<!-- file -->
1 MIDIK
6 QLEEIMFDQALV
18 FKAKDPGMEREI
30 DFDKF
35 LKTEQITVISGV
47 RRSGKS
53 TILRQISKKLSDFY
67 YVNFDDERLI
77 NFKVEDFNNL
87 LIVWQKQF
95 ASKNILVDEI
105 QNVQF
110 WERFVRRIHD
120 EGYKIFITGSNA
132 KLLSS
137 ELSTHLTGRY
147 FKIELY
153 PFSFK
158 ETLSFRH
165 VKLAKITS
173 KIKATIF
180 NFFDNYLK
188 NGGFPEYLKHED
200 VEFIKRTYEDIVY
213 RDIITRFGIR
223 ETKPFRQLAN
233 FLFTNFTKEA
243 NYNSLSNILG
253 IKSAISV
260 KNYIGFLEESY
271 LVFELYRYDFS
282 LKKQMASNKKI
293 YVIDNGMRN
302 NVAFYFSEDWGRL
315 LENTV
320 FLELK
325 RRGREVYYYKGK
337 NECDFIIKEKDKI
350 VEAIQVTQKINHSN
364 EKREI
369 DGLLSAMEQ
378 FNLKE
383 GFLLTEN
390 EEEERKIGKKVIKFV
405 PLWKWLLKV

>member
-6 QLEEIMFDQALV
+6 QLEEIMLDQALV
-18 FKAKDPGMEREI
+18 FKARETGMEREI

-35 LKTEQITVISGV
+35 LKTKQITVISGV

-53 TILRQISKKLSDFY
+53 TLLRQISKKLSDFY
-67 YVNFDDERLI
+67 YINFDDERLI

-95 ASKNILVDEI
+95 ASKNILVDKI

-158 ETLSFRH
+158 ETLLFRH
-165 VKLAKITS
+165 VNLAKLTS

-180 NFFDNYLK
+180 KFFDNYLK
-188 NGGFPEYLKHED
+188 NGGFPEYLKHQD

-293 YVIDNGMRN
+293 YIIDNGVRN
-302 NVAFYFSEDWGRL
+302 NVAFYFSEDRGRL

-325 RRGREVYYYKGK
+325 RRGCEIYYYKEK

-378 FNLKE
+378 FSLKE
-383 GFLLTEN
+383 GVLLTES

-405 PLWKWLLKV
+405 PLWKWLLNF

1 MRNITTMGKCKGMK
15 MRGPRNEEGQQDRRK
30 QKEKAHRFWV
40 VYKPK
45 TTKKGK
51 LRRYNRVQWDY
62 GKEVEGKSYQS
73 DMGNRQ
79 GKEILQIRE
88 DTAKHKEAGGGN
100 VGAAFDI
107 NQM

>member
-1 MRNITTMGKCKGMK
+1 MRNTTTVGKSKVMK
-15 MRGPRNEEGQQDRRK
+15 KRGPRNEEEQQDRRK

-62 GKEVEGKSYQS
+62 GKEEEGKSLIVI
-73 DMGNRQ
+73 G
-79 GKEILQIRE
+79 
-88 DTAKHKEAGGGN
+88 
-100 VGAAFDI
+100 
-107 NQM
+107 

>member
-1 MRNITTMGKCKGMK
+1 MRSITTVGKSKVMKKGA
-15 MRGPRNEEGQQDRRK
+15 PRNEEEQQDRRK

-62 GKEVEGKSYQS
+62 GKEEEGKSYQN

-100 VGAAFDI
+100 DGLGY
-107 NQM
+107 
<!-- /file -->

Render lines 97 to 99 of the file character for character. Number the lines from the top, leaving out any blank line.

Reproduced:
+62 GKEEEGKSLIVI
-73 DMGNRQ
+73 G